Bees have many associations with death—they are sacred to Persephone and when there is a death in the beekeeper’s household they must be told and allowed to mourn. Through honey, they have associations with creativity—it is a Greek folk belief that if a bee touches the lips of a sleeping child, the child will be a singer or a poet. I wanted to keep this elegy simple and direct, so there is no voiceover, only visual text. The soundtrack was composed using the p22 text-to-music generator. Sections of the text were used to create a midi file, freely edited in Logic.

Click through for the bio, and watch more of McCollough’s stand-out poetry videos on Vimeo.

หลงทางในประเทศของตัวเอง / Lost in Homeland by Rossanee Nurfarida

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Thai poet Rossanee Nurfarida recites her poem about the plight of Rohingya refugees in a video by German-American filmmaker Ryan Anderson for the OXLAEY multimedia project. Anderson’s English translation appears as text on screen.

Lost in Homeland was featured last week in Atticus Review‘s Mixed Media section, which is edited by videopoet Matt Mullins. Here’s how Anderson described the video there:

LOST IN HOMELAND is a video poem read by the author Ms. Rossanee Nurfarida while stranded on a boat perched at the top of a four-story, urban house. Ms. Nurfarida’s current collection of poetry, Far Away From Our Own Homes, is a Finalist for the 2016 South East Asian Writers Award. Lost in Homeland was written in 2015 during the Rohingya refugee crisis when thousands of stateless Rohingya from Myanmar set out on old fishing boats seeking a better future. The video’s visual references to Islam extend the poem’s metaphor, commenting on southern Thailand’s Muslim minority as a people stranded in the country of their birth.

Click through for more about the OXLAEY project and for bios of Nurfarida and Anderson. Additional credits are given in the YouTube description.

Break and Remake by Martha McCollough

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A new videopoem by artist and poet Martha McCollough always makes me do a little dance of pure delight. Break and Remake debuted on Atticus Review a week ago, and I’ve held off on sharing it till now (not wanting to steal their thunder) only with great difficulty. Here’s how McCollough introduced it:

Break and Remake came out of thinking about the recombined creatures in myths and in the margins of medieval manuscripts. The whole video is broken and reassembled, as are the griffins, chimeras, and other monsters within the video. The text is also a hybrid, combining overheard remarks, a line from a song by Son House and computer-generated text from spam.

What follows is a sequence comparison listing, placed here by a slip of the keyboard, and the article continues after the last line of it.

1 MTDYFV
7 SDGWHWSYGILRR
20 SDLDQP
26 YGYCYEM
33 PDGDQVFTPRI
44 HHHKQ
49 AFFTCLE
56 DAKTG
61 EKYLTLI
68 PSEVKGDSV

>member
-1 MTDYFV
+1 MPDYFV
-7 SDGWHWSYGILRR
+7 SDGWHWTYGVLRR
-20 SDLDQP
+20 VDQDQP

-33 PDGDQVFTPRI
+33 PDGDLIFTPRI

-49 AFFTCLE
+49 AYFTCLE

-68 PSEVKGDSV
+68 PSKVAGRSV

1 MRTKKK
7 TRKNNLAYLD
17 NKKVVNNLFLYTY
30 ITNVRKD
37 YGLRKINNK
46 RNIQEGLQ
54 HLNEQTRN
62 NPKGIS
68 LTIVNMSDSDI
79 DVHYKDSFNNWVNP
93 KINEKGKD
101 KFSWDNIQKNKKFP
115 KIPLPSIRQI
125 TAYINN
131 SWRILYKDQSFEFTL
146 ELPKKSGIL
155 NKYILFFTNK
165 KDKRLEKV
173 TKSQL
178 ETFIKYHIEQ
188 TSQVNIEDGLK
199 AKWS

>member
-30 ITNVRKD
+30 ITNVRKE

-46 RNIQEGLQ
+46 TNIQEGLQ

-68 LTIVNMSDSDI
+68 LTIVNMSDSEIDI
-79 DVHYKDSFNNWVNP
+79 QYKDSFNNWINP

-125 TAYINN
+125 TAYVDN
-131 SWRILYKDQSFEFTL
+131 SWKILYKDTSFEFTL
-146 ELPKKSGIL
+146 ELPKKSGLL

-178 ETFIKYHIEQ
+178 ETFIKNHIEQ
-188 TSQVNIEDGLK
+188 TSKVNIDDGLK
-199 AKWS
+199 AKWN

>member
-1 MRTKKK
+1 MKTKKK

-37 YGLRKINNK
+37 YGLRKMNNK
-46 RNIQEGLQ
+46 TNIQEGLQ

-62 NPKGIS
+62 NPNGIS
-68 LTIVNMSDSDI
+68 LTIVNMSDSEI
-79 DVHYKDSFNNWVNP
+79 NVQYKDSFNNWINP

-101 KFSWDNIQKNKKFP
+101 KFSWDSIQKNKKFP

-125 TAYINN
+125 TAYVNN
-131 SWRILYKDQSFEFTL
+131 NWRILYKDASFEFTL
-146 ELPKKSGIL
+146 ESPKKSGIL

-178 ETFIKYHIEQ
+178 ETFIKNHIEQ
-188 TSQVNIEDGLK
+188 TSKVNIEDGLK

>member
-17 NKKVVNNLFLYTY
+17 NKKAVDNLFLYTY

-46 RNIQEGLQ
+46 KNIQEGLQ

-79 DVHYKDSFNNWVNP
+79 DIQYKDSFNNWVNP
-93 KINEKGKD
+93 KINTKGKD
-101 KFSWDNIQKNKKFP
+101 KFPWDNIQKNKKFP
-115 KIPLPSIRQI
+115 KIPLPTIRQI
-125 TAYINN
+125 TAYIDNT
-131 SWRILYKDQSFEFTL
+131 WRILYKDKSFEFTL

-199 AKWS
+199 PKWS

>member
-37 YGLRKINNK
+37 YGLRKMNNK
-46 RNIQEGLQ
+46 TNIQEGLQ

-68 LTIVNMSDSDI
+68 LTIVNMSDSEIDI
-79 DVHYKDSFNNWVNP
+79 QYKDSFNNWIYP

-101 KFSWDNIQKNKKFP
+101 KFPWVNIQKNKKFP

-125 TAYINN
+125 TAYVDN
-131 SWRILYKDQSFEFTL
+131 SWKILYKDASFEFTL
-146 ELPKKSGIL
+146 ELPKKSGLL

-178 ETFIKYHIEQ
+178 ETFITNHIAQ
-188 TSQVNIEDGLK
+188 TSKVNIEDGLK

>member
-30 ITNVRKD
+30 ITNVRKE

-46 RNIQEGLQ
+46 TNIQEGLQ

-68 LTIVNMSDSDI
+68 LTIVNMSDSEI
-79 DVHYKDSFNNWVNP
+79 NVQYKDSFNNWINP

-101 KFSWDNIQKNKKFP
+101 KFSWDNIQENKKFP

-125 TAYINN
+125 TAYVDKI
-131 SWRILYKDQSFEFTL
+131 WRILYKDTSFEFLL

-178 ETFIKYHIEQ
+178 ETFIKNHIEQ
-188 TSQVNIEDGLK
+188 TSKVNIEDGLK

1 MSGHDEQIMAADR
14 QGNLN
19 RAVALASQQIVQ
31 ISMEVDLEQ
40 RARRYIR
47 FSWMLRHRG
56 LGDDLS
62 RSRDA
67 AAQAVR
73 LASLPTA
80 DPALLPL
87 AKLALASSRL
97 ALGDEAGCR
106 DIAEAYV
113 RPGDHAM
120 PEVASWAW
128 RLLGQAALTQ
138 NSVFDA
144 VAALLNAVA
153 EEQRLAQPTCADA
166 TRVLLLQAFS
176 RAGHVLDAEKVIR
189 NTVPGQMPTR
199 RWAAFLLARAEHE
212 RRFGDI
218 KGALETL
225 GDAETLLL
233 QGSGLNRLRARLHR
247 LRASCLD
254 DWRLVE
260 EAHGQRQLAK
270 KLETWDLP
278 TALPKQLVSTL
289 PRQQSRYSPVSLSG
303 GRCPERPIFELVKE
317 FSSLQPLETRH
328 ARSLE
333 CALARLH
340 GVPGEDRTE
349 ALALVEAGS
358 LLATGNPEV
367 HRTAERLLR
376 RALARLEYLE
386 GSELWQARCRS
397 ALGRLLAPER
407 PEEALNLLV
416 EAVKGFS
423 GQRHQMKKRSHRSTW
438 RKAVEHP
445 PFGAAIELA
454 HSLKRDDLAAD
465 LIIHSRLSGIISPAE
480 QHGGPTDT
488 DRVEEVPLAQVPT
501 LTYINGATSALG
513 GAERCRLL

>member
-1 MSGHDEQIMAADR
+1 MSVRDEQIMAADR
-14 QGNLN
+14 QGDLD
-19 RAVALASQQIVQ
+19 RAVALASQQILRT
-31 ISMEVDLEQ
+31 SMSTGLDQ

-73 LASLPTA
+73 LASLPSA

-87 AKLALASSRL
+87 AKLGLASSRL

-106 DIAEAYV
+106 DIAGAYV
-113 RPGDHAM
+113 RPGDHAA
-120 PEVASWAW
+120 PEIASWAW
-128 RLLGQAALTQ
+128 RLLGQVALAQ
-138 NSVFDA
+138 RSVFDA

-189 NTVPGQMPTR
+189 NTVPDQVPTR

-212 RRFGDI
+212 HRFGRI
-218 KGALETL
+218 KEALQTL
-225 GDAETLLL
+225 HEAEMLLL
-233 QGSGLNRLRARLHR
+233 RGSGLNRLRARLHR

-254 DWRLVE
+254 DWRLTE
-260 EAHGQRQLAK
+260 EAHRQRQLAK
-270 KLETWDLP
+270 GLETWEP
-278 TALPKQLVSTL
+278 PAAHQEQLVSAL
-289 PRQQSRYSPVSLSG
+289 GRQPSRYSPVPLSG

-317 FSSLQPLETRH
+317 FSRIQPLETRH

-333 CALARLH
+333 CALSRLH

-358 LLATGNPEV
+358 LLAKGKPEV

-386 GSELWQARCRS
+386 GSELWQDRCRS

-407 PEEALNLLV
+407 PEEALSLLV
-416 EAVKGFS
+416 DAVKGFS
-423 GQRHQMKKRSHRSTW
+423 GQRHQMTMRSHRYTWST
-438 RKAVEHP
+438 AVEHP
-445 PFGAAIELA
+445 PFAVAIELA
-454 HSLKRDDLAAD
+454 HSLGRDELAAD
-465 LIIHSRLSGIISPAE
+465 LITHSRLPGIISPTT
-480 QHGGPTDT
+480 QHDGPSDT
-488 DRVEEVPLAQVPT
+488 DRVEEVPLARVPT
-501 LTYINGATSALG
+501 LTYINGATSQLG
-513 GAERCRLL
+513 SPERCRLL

Death is IN! by Tuija Välipakka

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Mikaela Välipakka directed this marvelous videopoem with cinematography and editing by Arttu Soilumo. The poem by Tuija Välipakka is from her 2014 collection Take Away (Paasilinna Publishing). Tuija and and her daughter Mikaela have co-authored a post at Atticus Review, where they describe the film as “the result of cooperation between two movie enthusiasts and a poet.”

Mikaela Välipakka and Arttu Soilumo wanted to create a poem film that is simultaneously dark and surrealistic, surprising and thought-provoking. The starting point was Mikaela’s vision of an empty movie theatre with a man sitting on the middle of the row. Man’s dreams start to stray around him, first slowly and eventually aggressively, trying to wake him up. The poem itself explores the absurdity and randomness of death.

The post continues with a quote from Mikaela Välipakka about her approach to filmmaking:

I start with a certain feeling and after that, scenes start to form in my head. I write them down and shoot these scenes one by one. I usually don’t make storyboards or any other plans, I go by intuition. On the set I get inspired by my model and model gets inspired by me. This creates something magical that can not be planned. Music is also really important to me. I love listening to classical music such as Mozart, Verdi and Gorécki. I put on headphones, close my eyes and my imagination starts to immediately fly. This is something I have been doing since I was a little girl, creating surrealistic and beautiful scenes in my head that I later implement them into ink drawings and short films.

Click through to read their biographies, and be sure to follow Atticus Review‘s Mixed Media section in your favorite feed reader for a steady stream of great poetry films.